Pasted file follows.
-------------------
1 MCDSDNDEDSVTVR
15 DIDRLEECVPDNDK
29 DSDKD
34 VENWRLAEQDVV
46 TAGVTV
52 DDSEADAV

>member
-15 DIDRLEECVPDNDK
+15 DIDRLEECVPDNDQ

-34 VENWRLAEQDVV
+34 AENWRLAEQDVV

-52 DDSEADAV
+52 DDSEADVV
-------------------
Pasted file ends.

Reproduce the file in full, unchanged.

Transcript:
1 MCDSDNDEDSVTVR
15 DIDRLEECVPDNDK
29 DSDKD
34 VENWRLAEQDVV
46 TAGVTV
52 DDSEADAV

>member
-15 DIDRLEECVPDNDK
+15 DIDRLEECVPDNDQ

-34 VENWRLAEQDVV
+34 AENWRLAEQDVV

-52 DDSEADAV
+52 DDSEADVV